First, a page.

People of the ANA, we have to stop electing people to the Board, or Board Officers, who equate vision to toe fungus.
• And most importantly, we have to stop the process of making extensive searches to find the best available candidate for Executive Director, looking for someone who is intelligent, experienced, and capable of seeing the big picture, then handicapping that person’s leadership abilities with small minded, one-dimensional, backward looking, micro-managing bosses, who may have a new agenda every two years.
I realize that statement may sound pompous, and make some of you cringe. It may offend some, but if you want your organization to move forward and prosper, to stop making jaw dropping blunders, sudden U-turns, and the on-again, off-again, two steps forward, three steps backward pattern of recent years, then you need to give the statement above a lot of thought. If the shameful, and potentially disastrous actions taken in recent days do not awaken you to the reality of this point, then you have your head in the sand. This organization cannot keep on shooting itself in the foot and being an embarrassment to the hobby if it wants to have any chance of attracting the new blood necessary for its survival.
If we elect the wrong people to the Board, then we should not criticize them when they make the wrong decisions. We have the opportunity coming up to start the process of moving forward again, if we make the right decisions. But if we don’t all get our heads out of the sand there won’t be an ANA in 2025.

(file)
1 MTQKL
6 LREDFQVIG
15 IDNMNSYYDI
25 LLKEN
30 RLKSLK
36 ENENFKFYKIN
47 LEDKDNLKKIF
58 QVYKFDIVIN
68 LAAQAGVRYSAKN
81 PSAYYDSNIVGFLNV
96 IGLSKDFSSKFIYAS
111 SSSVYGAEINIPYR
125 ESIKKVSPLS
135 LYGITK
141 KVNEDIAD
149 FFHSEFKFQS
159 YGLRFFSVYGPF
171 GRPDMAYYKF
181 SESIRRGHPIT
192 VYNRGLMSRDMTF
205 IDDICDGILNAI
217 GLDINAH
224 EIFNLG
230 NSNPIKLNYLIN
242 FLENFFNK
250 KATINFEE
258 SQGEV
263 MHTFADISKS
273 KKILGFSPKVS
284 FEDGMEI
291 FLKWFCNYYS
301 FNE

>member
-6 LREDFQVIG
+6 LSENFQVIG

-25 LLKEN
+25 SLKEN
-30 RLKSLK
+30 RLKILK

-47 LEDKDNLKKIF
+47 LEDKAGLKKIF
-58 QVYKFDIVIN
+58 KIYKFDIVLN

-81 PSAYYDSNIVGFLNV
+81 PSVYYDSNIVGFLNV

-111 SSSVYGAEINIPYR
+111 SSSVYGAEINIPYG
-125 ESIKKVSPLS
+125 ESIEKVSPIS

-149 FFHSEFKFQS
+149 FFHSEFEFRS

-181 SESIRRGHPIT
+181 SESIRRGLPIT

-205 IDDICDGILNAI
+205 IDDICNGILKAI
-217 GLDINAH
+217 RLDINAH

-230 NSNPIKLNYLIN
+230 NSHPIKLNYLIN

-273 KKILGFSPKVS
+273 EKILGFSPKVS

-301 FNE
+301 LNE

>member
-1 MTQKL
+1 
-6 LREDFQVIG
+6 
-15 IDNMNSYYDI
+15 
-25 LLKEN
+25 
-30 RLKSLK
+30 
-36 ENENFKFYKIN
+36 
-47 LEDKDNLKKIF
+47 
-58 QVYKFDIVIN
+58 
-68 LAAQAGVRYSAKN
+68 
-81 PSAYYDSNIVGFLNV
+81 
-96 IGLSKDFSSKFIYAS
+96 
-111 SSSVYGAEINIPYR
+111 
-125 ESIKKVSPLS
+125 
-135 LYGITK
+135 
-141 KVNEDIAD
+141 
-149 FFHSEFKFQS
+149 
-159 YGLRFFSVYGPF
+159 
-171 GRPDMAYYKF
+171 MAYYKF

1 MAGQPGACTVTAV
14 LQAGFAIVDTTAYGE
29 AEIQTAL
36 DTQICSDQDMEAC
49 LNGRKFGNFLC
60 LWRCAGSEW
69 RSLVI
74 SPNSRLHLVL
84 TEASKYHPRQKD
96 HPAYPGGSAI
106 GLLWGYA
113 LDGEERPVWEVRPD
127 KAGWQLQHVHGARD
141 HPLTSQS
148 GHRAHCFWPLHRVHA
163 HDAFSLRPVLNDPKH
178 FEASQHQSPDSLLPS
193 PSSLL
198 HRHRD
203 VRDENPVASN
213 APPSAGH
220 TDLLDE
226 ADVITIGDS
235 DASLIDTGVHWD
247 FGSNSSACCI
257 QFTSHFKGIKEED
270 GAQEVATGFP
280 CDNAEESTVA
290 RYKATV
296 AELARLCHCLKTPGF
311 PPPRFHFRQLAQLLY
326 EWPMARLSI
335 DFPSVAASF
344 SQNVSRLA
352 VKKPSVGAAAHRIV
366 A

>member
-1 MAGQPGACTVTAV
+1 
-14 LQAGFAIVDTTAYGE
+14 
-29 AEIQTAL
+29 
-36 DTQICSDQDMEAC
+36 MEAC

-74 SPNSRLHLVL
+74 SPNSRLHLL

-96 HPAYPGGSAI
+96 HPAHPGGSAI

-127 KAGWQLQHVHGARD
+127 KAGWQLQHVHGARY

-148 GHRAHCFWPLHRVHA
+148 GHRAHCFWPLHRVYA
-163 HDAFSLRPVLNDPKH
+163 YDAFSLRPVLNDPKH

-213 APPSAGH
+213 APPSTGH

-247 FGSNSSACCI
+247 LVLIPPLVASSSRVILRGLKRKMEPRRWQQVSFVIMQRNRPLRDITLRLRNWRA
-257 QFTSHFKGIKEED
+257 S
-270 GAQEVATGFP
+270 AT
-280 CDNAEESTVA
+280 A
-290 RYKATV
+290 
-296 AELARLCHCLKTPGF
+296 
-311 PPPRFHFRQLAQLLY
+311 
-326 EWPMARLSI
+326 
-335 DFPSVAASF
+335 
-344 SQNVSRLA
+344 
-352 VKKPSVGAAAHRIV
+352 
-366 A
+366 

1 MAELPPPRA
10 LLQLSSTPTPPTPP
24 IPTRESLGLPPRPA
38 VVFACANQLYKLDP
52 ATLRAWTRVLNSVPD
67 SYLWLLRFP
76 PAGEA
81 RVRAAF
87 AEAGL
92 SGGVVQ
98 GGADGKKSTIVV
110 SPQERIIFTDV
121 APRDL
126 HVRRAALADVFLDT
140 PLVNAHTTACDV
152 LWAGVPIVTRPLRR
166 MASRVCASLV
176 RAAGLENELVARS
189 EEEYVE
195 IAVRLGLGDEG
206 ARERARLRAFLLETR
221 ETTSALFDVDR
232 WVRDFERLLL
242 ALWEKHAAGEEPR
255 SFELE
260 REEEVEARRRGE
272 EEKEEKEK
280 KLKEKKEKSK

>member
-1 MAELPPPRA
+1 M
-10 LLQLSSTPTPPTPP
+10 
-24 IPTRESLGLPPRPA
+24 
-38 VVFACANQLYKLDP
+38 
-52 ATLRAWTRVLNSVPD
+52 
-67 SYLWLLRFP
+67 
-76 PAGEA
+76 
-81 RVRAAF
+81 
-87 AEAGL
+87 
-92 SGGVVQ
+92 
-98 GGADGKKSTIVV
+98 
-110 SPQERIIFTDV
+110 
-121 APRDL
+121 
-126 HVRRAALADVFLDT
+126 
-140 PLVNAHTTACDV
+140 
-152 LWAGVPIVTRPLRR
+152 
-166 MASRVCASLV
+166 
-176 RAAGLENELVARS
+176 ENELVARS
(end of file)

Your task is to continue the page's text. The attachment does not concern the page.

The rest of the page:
Disclosure: I am involved in litigation with the ANA stemming from the way my termination as Executive Director was handled. This is not intended however to be a retributive article. While I have tried to keep bias to a minimum, the reader needs to recognize that some bias is unavoidable. I am not going to sugar coat and say I think something is great, if I really think otherwise. But at the same time, having invested a lot of heart and effort into making the ANA better, I sincerely do want to see it survive and prosper, so the concerns expressed are real, as opposed to politically motivated.
This “Viewpoint” was written by Larry Shepherd, former American Numismatic Association executive director.
Viewpoint is a forum for the expression of opinion on a variety of numismatic subjects. To have your opinion considered for Viewpoint, write to David C. Harper, Editor, Numismatic News, 700 E. State St., Iola, WI 54990. Send email to email@example.com.